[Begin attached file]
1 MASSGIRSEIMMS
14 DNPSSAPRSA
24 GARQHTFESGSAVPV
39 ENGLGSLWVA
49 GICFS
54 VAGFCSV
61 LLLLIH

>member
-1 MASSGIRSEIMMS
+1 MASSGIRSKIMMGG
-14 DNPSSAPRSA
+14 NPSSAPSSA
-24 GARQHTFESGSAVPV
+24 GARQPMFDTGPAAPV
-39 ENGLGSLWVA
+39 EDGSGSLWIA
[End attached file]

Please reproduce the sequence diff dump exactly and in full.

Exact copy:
1 MASSGIRSEIMMS
14 DNPSSAPRSA
24 GARQHTFESGSAVPV
39 ENGLGSLWVA
49 GICFS
54 VAGFCSV
61 LLLLIH

>member
-1 MASSGIRSEIMMS
+1 MASSGIRSKIMMGG
-14 DNPSSAPRSA
+14 NPSSAPSSA
-24 GARQHTFESGSAVPV
+24 GARQPMFDTGPAAPV
-39 ENGLGSLWVA
+39 EDGSGSLWIA